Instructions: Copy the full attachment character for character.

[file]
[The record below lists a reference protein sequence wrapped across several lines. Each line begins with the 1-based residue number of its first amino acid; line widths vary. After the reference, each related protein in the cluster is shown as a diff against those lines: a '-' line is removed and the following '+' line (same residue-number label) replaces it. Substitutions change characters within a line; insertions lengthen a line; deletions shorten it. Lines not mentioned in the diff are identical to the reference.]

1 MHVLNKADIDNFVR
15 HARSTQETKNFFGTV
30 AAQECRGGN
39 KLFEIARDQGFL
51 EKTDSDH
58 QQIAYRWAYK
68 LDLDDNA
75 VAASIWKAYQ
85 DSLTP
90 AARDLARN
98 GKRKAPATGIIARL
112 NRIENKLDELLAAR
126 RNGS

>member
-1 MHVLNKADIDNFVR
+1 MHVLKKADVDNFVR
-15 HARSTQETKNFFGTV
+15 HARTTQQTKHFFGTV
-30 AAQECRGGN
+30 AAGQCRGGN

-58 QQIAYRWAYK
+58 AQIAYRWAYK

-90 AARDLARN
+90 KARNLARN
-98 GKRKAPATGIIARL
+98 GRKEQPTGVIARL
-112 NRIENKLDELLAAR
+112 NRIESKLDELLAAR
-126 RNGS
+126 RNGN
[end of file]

[The record below lists a reference protein sequence wrapped across several lines. Each line begins with the 1-based residue number of its first amino acid; line widths vary. After the reference, each related protein in the cluster is shown as a diff against those lines: a '-' line is removed and the following '+' line (same residue-number label) replaces it. Substitutions change characters within a line; insertions lengthen a line; deletions shorten it. Lines not mentioned in the diff are identical to the reference.]

1 MHVLNKADIDNFVR
15 HARSTQETKNFFGTV
30 AAQECRGGN
39 KLFEIARDQGFL
51 EKTDSDH
58 QQIAYRWAYK
68 LDLDDNA
75 VAASIWKAYQ
85 DSLTP
90 AARDLARN
98 GKRKAPATGIIARL
112 NRIENKLDELLAAR
126 RNGS

>member
-1 MHVLNKADIDNFVR
+1 MHVLKKADVDNFVR
-15 HARSTQETKNFFGTV
+15 HARTTQQTKHFFGTV
-30 AAQECRGGN
+30 AAGQCRGGN

-58 QQIAYRWAYK
+58 AQIAYRWAYK

-90 AARDLARN
+90 KARNLARN
-98 GKRKAPATGIIARL
+98 GRKEQPTGVIARL
-112 NRIENKLDELLAAR
+112 NRIESKLDELLAAR
-126 RNGS
+126 RNGN